Diversity as a corporate value has different outcomes in different countries and cultures; a finding of a recent study involving sixteen mothers with young children, employed by a multinational corporation in Japan and New Zealand. The goal of the qualitative study was to understand the value and effectiveness of corporate 'work-life balance' policies and how the socio-cultural environment affected the women's lives and aspirations. Despite the volume of academic literature on work-life balance the body of literature is still overwhelmingly Western in context. This is not surprising as gender equality in the workplace, the time bind, and balancing leisure with work are concerns of 'modern' societies, the majority of which are found in the West. However, increasingly these issues are a concern for developed countries in Asia such as Japan, Korea, and Singapore where, arguably, gendered roles in relation to work and family are stronger than those in the West and birth-rate decline is a serious policy issue. By applying a 'gender lens' to theoretical perspectives in the area of work and family the impact of prescribed gender norms and identities are revealed. The results show how crucial both the organisational and national cultures are to an employee's ability to successfully use any 'family-friendly' policies that an organisation may offer to help their workers balance work and family.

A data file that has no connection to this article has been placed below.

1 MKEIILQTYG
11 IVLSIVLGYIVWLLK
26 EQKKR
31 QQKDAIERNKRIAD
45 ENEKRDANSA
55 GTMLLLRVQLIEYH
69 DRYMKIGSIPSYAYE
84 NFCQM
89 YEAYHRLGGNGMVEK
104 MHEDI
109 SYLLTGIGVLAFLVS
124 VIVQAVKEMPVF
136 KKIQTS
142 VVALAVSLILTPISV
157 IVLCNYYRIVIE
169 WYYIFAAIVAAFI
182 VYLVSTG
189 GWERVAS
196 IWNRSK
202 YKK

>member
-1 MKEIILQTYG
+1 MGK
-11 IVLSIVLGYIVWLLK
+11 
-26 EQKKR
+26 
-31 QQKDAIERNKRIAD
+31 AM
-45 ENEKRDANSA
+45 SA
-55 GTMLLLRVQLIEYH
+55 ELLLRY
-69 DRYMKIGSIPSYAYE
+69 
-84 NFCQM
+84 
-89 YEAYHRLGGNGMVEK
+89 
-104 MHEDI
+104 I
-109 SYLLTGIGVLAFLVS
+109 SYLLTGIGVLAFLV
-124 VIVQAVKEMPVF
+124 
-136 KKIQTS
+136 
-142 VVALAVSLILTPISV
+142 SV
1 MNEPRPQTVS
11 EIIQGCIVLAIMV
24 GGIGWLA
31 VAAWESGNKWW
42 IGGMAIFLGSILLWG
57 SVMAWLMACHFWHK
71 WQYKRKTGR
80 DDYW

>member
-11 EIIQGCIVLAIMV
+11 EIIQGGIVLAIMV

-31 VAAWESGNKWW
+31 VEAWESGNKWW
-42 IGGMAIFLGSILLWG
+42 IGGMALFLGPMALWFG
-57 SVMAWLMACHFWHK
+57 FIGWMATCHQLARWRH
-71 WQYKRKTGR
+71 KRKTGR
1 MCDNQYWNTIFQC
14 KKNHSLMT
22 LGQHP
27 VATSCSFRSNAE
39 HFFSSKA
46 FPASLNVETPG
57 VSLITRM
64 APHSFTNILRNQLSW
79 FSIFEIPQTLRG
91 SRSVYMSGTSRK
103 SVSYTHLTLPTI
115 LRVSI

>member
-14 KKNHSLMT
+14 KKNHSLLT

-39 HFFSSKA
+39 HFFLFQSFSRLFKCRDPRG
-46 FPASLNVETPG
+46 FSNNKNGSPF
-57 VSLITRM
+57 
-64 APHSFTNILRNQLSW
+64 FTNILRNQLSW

|Keywords:||Diversity, Work-Life Balance, Gender, Cross-National, Culture, Japan, New Zealand|
Masters Student, Waseda University, Tokyo, Japan
Senior Lecturer, Department of Information Systems, Massey University, Wellington, New Zealand
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